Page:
PRESIDENT TRUMP HAS declared a “running war” on the media. He and his aides have disparaged, threatened, and belittled reporters. They make patently false statements, easily checked, and then cry media bias when challenged or corrected. They have repeatedly called mainstream news outlets dishonest purveyors of fake news, and even implied the press will be to blame if there is another terrorist attack.
Trump has pledged to “open up our libel laws” to chill reporting on public figures. His chief strategist said the media should “keep its mouth shut and listen for a while.” Dear colleagues of the press, do you really want to be yukking it up with these people?
The White House Correspondents’ dinner is a hoary Washington tradition founded in 1921 in which the president, and the reporters entrusted to keep a check on him, engage in an evening of cheer. But the dinner is Exhibit A of the too-cozy relationship between political and media elites that has badly undermined journalism’s most precious asset: its credibility. The obsequious hob-nobbing is why many Americans consider the press to be part of the problem.
Now some news outlets and individual reporters are considering skipping the dinner this April. Trump supporters have seized on the potential boycott as proof of the media’s double standard. Maybe it took the shock of Trump’s election to reacquaint the Washington press corps with its essential watchdog mission, but better late than never: The demise of this unseemly lovefest is long overdue.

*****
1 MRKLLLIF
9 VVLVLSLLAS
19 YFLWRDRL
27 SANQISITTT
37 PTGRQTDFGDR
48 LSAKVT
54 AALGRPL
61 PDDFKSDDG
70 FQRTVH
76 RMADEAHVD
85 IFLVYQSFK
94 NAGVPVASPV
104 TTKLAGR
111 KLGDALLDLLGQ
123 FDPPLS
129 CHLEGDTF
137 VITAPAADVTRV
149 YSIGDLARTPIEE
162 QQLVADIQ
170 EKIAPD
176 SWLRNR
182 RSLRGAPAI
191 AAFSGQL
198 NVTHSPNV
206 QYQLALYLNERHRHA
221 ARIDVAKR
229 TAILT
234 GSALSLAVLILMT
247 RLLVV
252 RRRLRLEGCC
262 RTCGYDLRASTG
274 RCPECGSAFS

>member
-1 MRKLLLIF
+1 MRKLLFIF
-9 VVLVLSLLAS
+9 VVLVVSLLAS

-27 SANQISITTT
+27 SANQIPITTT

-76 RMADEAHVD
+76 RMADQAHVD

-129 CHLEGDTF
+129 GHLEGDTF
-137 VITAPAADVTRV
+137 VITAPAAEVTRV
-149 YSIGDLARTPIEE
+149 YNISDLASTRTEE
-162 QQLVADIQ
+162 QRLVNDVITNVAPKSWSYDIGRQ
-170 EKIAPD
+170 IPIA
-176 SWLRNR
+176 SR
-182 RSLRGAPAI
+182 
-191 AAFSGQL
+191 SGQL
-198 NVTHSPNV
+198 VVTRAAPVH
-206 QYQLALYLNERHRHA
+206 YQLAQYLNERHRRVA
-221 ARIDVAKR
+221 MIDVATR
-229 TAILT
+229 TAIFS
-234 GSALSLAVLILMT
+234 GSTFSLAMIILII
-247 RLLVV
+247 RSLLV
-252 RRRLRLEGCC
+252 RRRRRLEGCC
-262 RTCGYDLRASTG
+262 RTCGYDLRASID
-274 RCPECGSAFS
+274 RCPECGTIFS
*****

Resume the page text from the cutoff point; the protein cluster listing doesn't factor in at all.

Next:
I have been to only one of these lavish pol-apaloozas, the Gridiron Club dinner, (a close cousin to the correspondents’ soiree) back when George W. Bush had just taken office. It was still the early days, before Sept. 11, before the Iraq War, even before Bush issued his science-defying restrictions on stem cell research. The skits and jokes were relatively benign. Karl Rove sat at our table.
But I felt queasy even then about the blurred lines between media and political celebrity. There was a certain flippancy among the celebrants that seemed off. Bush already had done much to unwind safety and health regulations, from lowering acceptable levels of arsenic in drinking water to lifting ergonomic standards for the workplace. He was slashing funds for child care and pushing to drill for oil in the Arctic National Wildlife Refuge, and why exactly were we laughing?
Defenders of the dinner say it provides journalism scholarships for needy students, and the show must go on. White House Correspondents’ Association president Jeff Mason insisted the event would be held as usual to “celebrate the First Amendment and the role an independent press plays in a healthy republic.’’ In the current context that statement is positively Trumpian in its denial of reality. Make no mistake: The president has shown no more respect for an independent press than he has other institutions of democracy — judicial oversight, career civil servants, the separation of powers, to name a few.
Recently in Boston, the Dana-Farber Cancer Institute refused to cancel a fund-raising dinner being held at Trump’s Mar-a-Lago resort, despite pressure from patients, doctors, and staff appalled by the administration’s attacks on science and health. Hospital officials said that canceling now would look like “a political statement.” But keeping a healthy distance from Trump’s merry band is not a political statement; it’s a values statement. So too is defending the journalistic values Trump demeans: verifiable facts, reason, transparency.
The mainstream media have been weakened and demoralized by economic dislocation and the siren appeal of cheap clickbait. But a vigorous free press is the thin black-and-white line between the American public and despotism, between accountability and impunity, between facts and “alternative facts.” Trump’s chief strategist, Steve Bannon, has called the media “the opposition party.” Hostile? Sure. But isn’t that what the Founders intended?
Renée Loth’s column appears regularly in the Globe.